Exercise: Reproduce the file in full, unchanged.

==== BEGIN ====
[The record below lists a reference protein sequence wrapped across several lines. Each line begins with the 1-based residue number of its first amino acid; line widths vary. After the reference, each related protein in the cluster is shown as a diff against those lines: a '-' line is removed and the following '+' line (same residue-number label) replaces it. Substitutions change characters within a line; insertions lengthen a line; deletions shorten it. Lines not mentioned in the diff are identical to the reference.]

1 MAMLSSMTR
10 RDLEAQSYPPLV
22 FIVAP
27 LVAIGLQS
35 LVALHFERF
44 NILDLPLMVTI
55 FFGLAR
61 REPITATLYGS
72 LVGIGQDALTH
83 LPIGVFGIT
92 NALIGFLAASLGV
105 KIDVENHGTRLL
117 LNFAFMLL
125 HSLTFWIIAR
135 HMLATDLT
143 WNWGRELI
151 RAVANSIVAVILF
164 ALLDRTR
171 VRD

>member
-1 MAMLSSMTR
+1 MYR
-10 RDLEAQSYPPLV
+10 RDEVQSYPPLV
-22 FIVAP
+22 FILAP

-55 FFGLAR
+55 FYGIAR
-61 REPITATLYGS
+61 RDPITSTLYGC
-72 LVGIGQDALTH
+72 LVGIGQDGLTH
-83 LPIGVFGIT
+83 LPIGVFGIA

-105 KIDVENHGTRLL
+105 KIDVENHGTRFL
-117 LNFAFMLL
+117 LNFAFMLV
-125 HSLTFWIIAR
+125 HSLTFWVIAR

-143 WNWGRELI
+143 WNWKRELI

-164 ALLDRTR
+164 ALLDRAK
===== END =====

[The record below lists a reference protein sequence wrapped across several lines. Each line begins with the 1-based residue number of its first amino acid; line widths vary. After the reference, each related protein in the cluster is shown as a diff against those lines: a '-' line is removed and the following '+' line (same residue-number label) replaces it. Substitutions change characters within a line; insertions lengthen a line; deletions shorten it. Lines not mentioned in the diff are identical to the reference.]

1 MAMLSSMTR
10 RDLEAQSYPPLV
22 FIVAP
27 LVAIGLQS
35 LVALHFERF
44 NILDLPLMVTI
55 FFGLAR
61 REPITATLYGS
72 LVGIGQDALTH
83 LPIGVFGIT
92 NALIGFLAASLGV
105 KIDVENHGTRLL
117 LNFAFMLL
125 HSLTFWIIAR
135 HMLATDLT
143 WNWGRELI
151 RAVANSIVAVILF
164 ALLDRTR
171 VRD

>member
-1 MAMLSSMTR
+1 MYR
-10 RDLEAQSYPPLV
+10 RDEVQSYPPLV
-22 FIVAP
+22 FILAP

-55 FFGLAR
+55 FYGIAR
-61 REPITATLYGS
+61 RDPITSTLYGC
-72 LVGIGQDALTH
+72 LVGIGQDGLTH
-83 LPIGVFGIT
+83 LPIGVFGIA

-105 KIDVENHGTRLL
+105 KIDVENHGTRFL
-117 LNFAFMLL
+117 LNFAFMLV
-125 HSLTFWIIAR
+125 HSLTFWVIAR

-143 WNWGRELI
+143 WNWKRELI

-164 ALLDRTR
+164 ALLDRAK